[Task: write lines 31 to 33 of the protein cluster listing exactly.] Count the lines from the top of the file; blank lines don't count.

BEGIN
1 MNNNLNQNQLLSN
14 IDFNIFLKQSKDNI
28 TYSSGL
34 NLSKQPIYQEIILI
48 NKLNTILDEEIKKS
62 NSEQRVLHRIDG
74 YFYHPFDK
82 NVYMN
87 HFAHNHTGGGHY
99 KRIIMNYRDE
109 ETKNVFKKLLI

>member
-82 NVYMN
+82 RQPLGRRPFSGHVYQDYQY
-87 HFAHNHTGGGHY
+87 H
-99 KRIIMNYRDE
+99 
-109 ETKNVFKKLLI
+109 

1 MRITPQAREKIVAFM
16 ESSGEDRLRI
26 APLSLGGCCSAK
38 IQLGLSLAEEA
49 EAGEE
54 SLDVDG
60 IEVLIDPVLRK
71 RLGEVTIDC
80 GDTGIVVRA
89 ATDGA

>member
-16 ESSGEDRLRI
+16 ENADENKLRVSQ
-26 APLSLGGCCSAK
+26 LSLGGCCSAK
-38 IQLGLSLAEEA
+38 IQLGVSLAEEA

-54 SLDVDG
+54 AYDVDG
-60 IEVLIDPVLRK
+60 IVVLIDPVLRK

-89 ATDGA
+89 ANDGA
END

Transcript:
>member
-16 ESSGEDRLRI
+16 ENADENKLRVSQ